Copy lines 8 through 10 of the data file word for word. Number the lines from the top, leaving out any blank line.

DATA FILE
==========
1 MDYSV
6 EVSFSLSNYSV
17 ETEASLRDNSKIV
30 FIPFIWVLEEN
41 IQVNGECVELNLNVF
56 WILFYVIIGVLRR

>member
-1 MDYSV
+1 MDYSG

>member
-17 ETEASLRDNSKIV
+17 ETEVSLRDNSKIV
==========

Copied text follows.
-1 MDYSV
+1 MDYSG

>member